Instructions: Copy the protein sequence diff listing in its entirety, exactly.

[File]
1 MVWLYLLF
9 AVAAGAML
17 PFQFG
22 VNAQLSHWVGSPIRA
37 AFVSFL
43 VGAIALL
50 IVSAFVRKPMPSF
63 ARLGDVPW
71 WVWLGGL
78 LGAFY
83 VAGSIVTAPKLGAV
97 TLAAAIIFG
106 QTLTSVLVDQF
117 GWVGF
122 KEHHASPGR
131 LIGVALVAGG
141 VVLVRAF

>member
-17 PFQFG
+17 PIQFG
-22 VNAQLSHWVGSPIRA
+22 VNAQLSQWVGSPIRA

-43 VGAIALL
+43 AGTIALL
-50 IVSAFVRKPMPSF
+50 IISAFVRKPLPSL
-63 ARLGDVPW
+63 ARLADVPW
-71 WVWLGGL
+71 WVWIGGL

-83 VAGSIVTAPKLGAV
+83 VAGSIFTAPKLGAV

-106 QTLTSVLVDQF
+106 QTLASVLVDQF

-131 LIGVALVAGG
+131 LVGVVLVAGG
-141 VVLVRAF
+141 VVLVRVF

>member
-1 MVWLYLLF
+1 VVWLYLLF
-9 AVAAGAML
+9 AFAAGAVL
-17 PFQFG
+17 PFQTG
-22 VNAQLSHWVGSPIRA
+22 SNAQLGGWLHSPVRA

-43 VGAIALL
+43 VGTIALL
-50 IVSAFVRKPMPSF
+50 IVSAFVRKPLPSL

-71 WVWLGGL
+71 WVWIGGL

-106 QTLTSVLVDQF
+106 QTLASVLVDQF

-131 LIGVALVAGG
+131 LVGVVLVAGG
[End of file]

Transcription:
1 MVWLYLLF
9 AVAAGAML
17 PFQFG
22 VNAQLSHWVGSPIRA
37 AFVSFL
43 VGAIALL
50 IVSAFVRKPMPSF
63 ARLGDVPW
71 WVWLGGL
78 LGAFY
83 VAGSIVTAPKLGAV
97 TLAAAIIFG
106 QTLTSVLVDQF
117 GWVGF
122 KEHHASPGR
131 LIGVALVAGG
141 VVLVRAF

>member
-17 PFQFG
+17 PIQFG
-22 VNAQLSHWVGSPIRA
+22 VNAQLSQWVGSPIRA

-43 VGAIALL
+43 AGTIALL
-50 IVSAFVRKPMPSF
+50 IISAFVRKPLPSL
-63 ARLGDVPW
+63 ARLADVPW
-71 WVWLGGL
+71 WVWIGGL

-83 VAGSIVTAPKLGAV
+83 VAGSIFTAPKLGAV

-106 QTLTSVLVDQF
+106 QTLASVLVDQF

-131 LIGVALVAGG
+131 LVGVVLVAGG
-141 VVLVRAF
+141 VVLVRVF

>member
-1 MVWLYLLF
+1 VVWLYLLF
-9 AVAAGAML
+9 AFAAGAVL
-17 PFQFG
+17 PFQTG
-22 VNAQLSHWVGSPIRA
+22 SNAQLGGWLHSPVRA

-43 VGAIALL
+43 VGTIALL
-50 IVSAFVRKPMPSF
+50 IVSAFVRKPLPSL

-71 WVWLGGL
+71 WVWIGGL

-106 QTLTSVLVDQF
+106 QTLASVLVDQF

-131 LIGVALVAGG
+131 LVGVVLVAGG